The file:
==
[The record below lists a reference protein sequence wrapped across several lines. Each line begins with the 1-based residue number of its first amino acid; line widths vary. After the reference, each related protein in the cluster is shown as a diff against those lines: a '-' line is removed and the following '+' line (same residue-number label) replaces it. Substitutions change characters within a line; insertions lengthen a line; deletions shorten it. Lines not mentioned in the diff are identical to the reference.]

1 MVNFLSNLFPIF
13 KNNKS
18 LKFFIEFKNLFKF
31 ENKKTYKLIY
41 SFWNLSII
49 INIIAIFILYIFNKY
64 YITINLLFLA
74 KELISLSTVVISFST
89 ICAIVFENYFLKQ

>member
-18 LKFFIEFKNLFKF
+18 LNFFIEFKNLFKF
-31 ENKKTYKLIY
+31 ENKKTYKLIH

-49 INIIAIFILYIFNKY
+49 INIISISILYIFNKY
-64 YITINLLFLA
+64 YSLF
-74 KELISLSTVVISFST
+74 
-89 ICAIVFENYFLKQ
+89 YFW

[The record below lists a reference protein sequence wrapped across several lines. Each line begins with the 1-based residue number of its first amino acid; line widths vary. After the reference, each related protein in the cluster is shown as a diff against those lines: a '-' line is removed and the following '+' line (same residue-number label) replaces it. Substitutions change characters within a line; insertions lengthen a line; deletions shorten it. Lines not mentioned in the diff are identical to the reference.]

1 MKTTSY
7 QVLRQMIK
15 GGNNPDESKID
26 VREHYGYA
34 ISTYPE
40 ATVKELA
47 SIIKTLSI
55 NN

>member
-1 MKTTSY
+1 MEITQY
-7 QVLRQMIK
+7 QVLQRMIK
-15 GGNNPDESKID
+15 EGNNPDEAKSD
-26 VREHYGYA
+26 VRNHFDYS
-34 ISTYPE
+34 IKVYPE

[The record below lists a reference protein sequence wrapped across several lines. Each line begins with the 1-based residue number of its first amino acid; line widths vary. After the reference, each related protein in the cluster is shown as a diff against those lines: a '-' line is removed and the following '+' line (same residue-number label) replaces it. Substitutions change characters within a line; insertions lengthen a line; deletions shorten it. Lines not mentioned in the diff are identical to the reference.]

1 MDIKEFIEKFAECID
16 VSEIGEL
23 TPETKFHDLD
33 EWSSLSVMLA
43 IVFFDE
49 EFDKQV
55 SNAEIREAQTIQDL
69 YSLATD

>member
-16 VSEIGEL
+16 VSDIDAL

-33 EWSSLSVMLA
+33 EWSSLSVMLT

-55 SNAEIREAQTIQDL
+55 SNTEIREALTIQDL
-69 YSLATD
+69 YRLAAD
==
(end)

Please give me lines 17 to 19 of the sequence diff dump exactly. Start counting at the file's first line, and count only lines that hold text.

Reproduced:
+49 INIISISILYIFNKY
-64 YITINLLFLA
+64 YSLF